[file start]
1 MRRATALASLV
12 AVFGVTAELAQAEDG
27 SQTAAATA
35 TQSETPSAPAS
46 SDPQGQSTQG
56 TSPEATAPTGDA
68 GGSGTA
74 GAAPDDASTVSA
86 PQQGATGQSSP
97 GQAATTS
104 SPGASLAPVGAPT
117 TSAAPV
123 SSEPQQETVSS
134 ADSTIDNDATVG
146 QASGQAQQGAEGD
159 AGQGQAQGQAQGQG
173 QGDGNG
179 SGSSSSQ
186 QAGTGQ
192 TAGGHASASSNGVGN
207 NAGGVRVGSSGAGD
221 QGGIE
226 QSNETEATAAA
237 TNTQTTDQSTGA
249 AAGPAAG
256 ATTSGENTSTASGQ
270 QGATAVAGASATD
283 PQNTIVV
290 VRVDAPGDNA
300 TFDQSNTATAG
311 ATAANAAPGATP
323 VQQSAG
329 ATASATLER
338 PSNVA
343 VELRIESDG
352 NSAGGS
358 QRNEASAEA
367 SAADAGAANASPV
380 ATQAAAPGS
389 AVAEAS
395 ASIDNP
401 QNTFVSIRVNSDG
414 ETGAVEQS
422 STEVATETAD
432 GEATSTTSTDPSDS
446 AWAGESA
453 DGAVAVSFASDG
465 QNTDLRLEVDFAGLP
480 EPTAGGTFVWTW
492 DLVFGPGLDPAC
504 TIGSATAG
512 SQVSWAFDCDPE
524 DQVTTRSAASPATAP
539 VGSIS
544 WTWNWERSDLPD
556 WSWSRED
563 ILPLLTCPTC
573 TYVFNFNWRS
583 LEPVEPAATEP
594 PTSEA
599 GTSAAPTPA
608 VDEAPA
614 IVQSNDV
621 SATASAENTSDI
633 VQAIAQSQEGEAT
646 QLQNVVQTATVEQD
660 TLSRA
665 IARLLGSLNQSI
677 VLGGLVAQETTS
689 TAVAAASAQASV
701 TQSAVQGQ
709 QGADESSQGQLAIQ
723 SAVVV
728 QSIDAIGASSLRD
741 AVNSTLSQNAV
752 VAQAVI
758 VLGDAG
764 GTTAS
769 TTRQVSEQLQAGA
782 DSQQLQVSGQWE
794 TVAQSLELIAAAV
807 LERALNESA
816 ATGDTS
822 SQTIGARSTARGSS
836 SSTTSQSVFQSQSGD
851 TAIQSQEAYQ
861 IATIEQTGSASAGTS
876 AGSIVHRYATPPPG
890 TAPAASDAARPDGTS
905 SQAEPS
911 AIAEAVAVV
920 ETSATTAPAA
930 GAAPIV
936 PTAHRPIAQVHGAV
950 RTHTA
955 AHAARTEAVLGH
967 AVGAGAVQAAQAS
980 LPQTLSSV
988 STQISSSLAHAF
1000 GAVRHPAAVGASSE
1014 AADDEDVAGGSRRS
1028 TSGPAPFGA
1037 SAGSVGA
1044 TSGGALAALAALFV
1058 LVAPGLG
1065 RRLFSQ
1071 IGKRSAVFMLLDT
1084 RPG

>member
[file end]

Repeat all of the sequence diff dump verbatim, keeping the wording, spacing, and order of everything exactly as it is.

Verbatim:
1 MRRATALASLV
12 AVFGVTAELAQAEDG
27 SQTAAATA
35 TQSETPSAPAS
46 SDPQGQSTQG
56 TSPEATAPTGDA
68 GGSGTA
74 GAAPDDASTVSA
86 PQQGATGQSSP
97 GQAATTS
104 SPGASLAPVGAPT
117 TSAAPV
123 SSEPQQETVSS
134 ADSTIDNDATVG
146 QASGQAQQGAEGD
159 AGQGQAQGQAQGQG
173 QGDGNG
179 SGSSSSQ
186 QAGTGQ
192 TAGGHASASSNGVGN
207 NAGGVRVGSSGAGD
221 QGGIE
226 QSNETEATAAA
237 TNTQTTDQSTGA
249 AAGPAAG
256 ATTSGENTSTASGQ
270 QGATAVAGASATD
283 PQNTIVV
290 VRVDAPGDNA
300 TFDQSNTATAG
311 ATAANAAPGATP
323 VQQSAG
329 ATASATLER
338 PSNVA
343 VELRIESDG
352 NSAGGS
358 QRNEASAEA
367 SAADAGAANASPV
380 ATQAAAPGS
389 AVAEAS
395 ASIDNP
401 QNTFVSIRVNSDG
414 ETGAVEQS
422 STEVATETAD
432 GEATSTTSTDPSDS
446 AWAGESA
453 DGAVAVSFASDG
465 QNTDLRLEVDFAGLP
480 EPTAGGTFVWTW
492 DLVFGPGLDPAC
504 TIGSATAG
512 SQVSWAFDCDPE
524 DQVTTRSAASPATAP
539 VGSIS
544 WTWNWERSDLPD
556 WSWSRED
563 ILPLLTCPTC
573 TYVFNFNWRS
583 LEPVEPAATEP
594 PTSEA
599 GTSAAPTPA
608 VDEAPA
614 IVQSNDV
621 SATASAENTSDI
633 VQAIAQSQEGEAT
646 QLQNVVQTATVEQD
660 TLSRA
665 IARLLGSLNQSI
677 VLGGLVAQETTS
689 TAVAAASAQASV
701 TQSAVQGQ
709 QGADESSQGQLAIQ
723 SAVVV
728 QSIDAIGASSLRD
741 AVNSTLSQNAV
752 VAQAVI
758 VLGDAG
764 GTTAS
769 TTRQVSEQLQAGA
782 DSQQLQVSGQWE
794 TVAQSLELIAAAV
807 LERALNESA
816 ATGDTS
822 SQTIGARSTARGSS
836 SSTTSQSVFQSQSGD
851 TAIQSQEAYQ
861 IATIEQTGSASAGTS
876 AGSIVHRYATPPPG
890 TAPAASDAARPDGTS
905 SQAEPS
911 AIAEAVAVV
920 ETSATTAPAA
930 GAAPIV
936 PTAHRPIAQVHGAV
950 RTHTA
955 AHAARTEAVLGH
967 AVGAGAVQAAQAS
980 LPQTLSSV
988 STQISSSLAHAF
1000 GAVRHPAAVGASSE
1014 AADDEDVAGGSRRS
1028 TSGPAPFGA
1037 SAGSVGA
1044 TSGGALAALAALFV
1058 LVAPGLG
1065 RRLFSQ
1071 IGKRSAVFMLLDT
1084 RPG

>member